Interlude for Intersectionality

The following is a TEDx talk by Emma Harrison: The Social Stigma of Mental Illness in Progressive and Academic Communities. While a lot of these critiques go across the board when it comes to ableism in academia, Emma attended the same university I did and so many of this hit really close to home.

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The Myth: Working Hard = Power

All those who are in positions of power had some kind of privilege (opportunistic or otherwise) which caused them to have power. If you have power, you may have worked hard, but you are not the only person who works hard. You’re just one of the few who got power out of it.

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The ignorance that came with those hobbyist knitters in that knitting group I attended last month did not come without the realization that I was not going to feel safe there to disclose my status as a homeless person. If I wanted to attend again without rumours or questions about my personal life, or judgements to the fact that I sometimes spend money on yarn, I had to keep this a secret. These people will never understand, it’s just a fact that poor people care about others more than rich people do.

They don’t understand, that you can’t just devalue impoverished people, when we are the backbone of society. If all those with awful, dead-end jobs quit their jobs, just up and left, you wouldn’t have anyone to serve you Starbucks or clean up your mess after a drunken night out.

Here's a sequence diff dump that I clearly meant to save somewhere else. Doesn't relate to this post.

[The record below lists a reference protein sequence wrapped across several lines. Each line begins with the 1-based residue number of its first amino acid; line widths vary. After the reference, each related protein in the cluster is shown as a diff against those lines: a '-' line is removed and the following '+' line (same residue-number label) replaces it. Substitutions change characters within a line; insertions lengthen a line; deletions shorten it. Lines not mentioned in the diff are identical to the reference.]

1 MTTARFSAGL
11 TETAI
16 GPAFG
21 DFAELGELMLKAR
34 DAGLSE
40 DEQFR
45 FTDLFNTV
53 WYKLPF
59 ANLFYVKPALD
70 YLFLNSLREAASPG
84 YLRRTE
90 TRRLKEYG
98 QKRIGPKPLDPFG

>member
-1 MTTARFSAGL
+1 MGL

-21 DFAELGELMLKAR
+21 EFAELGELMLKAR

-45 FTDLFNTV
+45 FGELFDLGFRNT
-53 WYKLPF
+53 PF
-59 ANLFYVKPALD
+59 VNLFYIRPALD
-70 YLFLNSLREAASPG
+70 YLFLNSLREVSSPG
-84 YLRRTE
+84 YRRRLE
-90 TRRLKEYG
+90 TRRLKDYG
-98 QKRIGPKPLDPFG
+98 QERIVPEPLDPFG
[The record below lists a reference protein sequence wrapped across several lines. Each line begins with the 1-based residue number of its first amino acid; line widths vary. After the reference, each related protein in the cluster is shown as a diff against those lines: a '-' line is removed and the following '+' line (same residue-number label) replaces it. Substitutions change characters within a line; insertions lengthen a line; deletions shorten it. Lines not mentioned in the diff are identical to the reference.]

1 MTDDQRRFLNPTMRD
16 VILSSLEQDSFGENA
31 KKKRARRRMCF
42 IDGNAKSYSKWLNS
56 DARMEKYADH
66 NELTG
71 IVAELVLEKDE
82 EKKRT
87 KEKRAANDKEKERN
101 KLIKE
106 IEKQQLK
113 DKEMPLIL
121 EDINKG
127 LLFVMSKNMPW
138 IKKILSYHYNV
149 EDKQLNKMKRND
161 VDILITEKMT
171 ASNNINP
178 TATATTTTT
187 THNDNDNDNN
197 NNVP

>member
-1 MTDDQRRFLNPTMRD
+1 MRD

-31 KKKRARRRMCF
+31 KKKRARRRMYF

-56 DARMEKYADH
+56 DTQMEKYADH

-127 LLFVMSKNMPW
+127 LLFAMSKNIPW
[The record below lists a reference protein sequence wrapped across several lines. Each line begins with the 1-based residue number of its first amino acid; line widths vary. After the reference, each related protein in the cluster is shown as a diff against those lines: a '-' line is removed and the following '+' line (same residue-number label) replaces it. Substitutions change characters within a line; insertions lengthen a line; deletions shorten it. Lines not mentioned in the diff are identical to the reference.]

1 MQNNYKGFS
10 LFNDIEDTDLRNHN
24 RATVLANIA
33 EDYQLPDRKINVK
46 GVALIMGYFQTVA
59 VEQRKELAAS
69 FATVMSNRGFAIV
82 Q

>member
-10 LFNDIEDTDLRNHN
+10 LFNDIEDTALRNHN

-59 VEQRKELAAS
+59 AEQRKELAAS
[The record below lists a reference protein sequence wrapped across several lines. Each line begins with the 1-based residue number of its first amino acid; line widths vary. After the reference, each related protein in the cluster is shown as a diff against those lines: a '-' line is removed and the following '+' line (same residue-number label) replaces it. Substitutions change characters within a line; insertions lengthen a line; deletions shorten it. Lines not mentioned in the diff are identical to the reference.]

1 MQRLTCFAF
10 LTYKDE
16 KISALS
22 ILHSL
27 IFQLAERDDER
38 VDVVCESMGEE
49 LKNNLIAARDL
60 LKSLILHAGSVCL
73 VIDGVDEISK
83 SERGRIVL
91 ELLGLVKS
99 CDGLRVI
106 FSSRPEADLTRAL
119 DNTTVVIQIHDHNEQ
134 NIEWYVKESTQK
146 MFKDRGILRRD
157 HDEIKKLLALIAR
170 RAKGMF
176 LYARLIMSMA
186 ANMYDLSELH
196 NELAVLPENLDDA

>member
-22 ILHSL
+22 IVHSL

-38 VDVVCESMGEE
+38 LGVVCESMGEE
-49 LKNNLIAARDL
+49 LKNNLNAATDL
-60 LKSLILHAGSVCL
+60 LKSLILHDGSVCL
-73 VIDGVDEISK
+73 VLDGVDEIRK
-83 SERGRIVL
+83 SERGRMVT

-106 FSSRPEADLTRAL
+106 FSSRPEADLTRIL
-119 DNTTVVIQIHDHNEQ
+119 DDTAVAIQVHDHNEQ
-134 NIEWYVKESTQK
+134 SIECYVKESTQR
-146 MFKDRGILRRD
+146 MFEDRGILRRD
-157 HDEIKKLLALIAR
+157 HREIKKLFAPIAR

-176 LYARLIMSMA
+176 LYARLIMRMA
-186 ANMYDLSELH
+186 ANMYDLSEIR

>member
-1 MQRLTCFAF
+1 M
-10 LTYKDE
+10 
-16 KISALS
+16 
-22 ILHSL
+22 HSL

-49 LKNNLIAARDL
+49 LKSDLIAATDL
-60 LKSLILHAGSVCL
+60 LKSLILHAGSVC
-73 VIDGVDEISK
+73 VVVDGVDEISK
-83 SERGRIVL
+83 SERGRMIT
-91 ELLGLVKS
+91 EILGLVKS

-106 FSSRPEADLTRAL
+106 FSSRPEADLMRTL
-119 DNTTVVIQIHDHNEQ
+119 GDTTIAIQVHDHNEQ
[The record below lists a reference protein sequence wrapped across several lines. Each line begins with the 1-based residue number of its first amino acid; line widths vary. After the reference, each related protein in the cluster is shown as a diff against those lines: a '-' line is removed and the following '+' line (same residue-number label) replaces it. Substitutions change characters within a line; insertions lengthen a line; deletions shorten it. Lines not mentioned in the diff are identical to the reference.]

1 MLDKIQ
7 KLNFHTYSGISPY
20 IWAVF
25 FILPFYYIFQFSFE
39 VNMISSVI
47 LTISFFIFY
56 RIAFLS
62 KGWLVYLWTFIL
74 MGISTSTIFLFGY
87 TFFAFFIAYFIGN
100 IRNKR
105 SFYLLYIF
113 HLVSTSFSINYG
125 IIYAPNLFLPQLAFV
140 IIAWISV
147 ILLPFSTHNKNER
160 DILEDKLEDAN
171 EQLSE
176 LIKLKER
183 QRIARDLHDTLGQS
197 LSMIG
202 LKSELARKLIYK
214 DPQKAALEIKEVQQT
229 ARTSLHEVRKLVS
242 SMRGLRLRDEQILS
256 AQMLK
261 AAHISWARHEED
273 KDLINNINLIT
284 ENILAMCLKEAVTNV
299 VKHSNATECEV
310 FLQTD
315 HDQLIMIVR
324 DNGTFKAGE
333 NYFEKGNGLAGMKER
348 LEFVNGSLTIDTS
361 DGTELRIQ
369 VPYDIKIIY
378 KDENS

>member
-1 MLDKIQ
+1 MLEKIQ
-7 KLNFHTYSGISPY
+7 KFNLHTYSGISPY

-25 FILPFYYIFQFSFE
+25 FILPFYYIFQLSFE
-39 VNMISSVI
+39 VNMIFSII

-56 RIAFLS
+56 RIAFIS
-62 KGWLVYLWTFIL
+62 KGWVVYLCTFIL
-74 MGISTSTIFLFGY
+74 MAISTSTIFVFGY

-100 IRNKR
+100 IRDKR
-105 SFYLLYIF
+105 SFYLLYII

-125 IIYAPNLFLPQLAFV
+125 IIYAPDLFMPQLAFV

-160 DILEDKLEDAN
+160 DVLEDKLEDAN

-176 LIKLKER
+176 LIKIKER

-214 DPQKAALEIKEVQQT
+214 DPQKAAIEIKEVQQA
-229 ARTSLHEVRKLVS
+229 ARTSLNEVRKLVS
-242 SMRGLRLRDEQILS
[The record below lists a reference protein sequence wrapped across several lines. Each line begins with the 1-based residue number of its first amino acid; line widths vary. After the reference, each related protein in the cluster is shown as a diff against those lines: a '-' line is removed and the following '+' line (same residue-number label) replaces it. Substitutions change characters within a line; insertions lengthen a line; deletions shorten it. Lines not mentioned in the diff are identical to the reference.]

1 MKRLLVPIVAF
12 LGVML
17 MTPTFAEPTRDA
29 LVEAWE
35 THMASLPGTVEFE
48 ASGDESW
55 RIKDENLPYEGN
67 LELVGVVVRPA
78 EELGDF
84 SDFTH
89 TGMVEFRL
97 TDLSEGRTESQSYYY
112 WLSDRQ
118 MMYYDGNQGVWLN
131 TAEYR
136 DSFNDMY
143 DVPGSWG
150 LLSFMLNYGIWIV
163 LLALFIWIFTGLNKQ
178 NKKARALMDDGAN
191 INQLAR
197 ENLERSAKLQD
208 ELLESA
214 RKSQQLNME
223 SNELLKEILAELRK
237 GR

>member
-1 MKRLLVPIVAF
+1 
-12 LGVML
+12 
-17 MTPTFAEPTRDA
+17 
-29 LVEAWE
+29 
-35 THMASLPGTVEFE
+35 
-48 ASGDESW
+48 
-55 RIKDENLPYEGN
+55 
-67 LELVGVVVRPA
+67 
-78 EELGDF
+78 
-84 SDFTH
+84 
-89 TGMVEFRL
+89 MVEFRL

The Only Economic System That Can Help Poor People

is a gift economy. A gift economy, in essence, is an economy in which people give each other things. It is “too each according to their need, to each according to their ability.”

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It is not based on reciprocity: the assumption that what goes around comes around.

Systems based on reciprocity assume that everyone has equal ability to provide their labour and/or goods from the start. And frankly, disabled people such as myself exist. I’m just not given the base stats in that regard to be able to survive in a system which requires me to be abled. The system of ableism and exploitation of labour that we live in is disabling.